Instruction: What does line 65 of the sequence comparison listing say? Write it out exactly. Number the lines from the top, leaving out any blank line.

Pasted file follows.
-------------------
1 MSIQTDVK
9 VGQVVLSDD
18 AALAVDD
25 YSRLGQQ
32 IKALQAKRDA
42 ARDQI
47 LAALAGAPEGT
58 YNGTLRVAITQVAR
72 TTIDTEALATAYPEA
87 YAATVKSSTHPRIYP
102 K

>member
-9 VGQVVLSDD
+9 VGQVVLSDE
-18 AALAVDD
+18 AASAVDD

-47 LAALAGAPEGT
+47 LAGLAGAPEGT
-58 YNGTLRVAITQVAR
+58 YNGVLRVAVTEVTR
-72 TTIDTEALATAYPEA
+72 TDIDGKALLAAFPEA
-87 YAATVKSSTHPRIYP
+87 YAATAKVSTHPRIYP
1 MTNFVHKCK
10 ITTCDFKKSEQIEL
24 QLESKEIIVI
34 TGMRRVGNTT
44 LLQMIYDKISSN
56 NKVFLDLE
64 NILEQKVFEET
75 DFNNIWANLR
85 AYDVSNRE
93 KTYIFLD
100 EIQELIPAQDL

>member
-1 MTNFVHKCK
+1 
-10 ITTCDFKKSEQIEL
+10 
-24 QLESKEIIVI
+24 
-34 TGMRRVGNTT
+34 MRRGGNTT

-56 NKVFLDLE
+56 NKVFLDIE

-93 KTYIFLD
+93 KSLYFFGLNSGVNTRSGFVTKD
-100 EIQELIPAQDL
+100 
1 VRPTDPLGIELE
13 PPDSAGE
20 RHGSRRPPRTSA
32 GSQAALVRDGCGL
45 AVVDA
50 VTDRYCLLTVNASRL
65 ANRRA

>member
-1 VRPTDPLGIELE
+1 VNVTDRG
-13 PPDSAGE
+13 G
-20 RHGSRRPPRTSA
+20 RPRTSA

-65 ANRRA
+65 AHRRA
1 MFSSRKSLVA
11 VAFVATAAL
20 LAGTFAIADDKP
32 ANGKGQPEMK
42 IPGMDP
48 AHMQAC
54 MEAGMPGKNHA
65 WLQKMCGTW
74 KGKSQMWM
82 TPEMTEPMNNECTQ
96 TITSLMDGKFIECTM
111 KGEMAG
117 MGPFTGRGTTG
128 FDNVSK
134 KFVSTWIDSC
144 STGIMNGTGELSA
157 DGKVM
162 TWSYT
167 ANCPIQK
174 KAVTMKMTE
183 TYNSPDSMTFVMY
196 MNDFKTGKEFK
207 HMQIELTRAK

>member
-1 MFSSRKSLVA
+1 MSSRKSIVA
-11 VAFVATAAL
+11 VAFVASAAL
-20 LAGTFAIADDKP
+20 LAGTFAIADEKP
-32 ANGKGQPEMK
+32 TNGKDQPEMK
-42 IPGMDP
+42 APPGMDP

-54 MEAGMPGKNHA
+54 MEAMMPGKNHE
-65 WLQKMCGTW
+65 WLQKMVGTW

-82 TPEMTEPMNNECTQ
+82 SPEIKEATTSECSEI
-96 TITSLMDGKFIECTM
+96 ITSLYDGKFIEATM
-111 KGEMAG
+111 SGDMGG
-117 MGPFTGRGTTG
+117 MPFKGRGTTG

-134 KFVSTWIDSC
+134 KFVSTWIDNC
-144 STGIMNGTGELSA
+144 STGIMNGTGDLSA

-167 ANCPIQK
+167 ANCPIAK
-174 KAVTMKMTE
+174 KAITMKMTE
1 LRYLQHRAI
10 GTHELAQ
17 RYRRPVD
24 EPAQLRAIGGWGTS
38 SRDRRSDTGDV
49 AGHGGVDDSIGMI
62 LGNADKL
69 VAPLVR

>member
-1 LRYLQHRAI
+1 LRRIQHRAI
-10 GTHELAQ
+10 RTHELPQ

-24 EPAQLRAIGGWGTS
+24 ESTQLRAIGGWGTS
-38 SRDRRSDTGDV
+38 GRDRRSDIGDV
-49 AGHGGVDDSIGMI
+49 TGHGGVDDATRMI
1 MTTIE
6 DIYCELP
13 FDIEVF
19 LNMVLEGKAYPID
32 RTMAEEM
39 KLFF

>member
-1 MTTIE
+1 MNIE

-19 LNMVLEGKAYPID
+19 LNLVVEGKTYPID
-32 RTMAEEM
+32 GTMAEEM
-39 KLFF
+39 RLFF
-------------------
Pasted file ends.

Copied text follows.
-65 ANRRA